Again we see here an attemp to reconcile religious belief and science – in this Plato s science. The books of Aristotle were not yet fully translated into Latin for Europe.And when the full works of Aristotle was regained it opened a flood gate of problem and change in the relationship of Chrisrian religion and science.
It took sometime but people like the Bishop of Lincon and Chancellor of Oxford Robert Grosseteste and his pupel Roger Bacon unlocked the works of Aristotle. Making it available for study. In 1209 the works were condemned by a Church Council in Paris and in 1223 the University of Paris included the works as a subject of study.
Two of the most important Aristotleian scholars were Albertus Magus (1206-1280) and Thomas Aquinas (1225-1274). Both rationalized Aristotleian works with contemporary sciences. Aquinos, who would become Saint Thomas Aquinas, believed that there were two sources of knowledge:
First, the Christian Faith. Gained through the scriptures,the Church Fathers and Church Traditon.
Second, the truths reached by human reason as set forth by Plato and Aristotle.
While Augustine the kingdom of heaven could be reached by faith alone, Aquinas believed the Kingdom of Heaven could be reached also by logic and reason. He, Aquinas, also believed in the Ptolemic earth-centered view of astronomy – as a working hypothesis.
Something not followed by his disciples. The geocentric view of the universe became an Orthodox view of the Church and would plagued it later on.
There were also other scientists. Roger Bacon studied and wrote about mathemathics, astronomy and conceptualized several inventions. Bacon believed and insisted the only way to verify the works of Aristotle and company was to test ans observe. Pope Clement Iv urged Bacon to write his work, but when Pope Clement IV died Bacon lost his protector and was imprisoned.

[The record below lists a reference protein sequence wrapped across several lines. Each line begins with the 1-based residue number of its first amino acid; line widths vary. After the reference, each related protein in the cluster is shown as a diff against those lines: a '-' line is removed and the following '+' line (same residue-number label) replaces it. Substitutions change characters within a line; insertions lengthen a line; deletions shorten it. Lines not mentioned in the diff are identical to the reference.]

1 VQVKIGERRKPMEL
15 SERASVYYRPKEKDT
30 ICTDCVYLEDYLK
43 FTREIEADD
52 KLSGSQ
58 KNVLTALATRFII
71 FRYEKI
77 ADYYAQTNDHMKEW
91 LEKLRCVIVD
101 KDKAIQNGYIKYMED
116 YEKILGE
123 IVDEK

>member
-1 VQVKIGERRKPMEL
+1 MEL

Others, like Bacon were William of Occam and Duns Scrotus who revolted against scholasticism and claimed freedom for both.
In 1879 – in the Encyclical of Pope Leo XIII established the doctrine of Aquinas as the official Roman Catholic Philosophy.
Meanwhile back in the Rennaissance
Nicholas Koppernigk (1473-1543) or Copernicus was a pupil of Novare of Bologna who found the Ptolemeic astronomy to cumbersome.
“Copernicus search what books were available, and found that, according to Cicero, Hicetas thought that the Earth revolved around its axis, and, according to Plutarch, others had the same opinion, or even thought with Aristarchus that the Earth moved around the Sun… For Copernicus to Pythagoras and to Plato the object was to find the most simplest anc harmoniou picture of Heavem”
Copernicus published an abstract of his work in 1530 and in 1543 the complete work – De Revolutionibus Orbium Celestium. Osiander wrote a preface to the book describing was an aid to mathemathical simplicity. The theory was criticized by the science of its time – debunking it by saying if the Earth moved eould not objects fly up and about, and wont time lag?
Potentially what Copernicus, and latee Kepler did was by research and mathemathic disproved the Ptolemic view of the universe. And since it was critized by other scientists it did not make the rounds as fast as it should. But when Galileo Galleli and his new telescope proved Copernicus theory by discovering Jupiter s sattelites – a miniture universe things became interesting. In 1616 the Pope reproved Galileo and the theory was condemned as false and altogether opposed to Holy Scripture.
It seems the great effort to rationalize philosophy and science and to rationalize religion ans science despite best effort by Thomas Aquinas and the Christian Scholars unraveled when it hit a snag from Copernicus and Galileo.
Perhaps Bacon and Occam were correct in seperating the two. Aa has been often misquoted in the story of Galileo, A Cardinal said that your task is to describe the heavens, while ours is to go Heaven.
What do you think?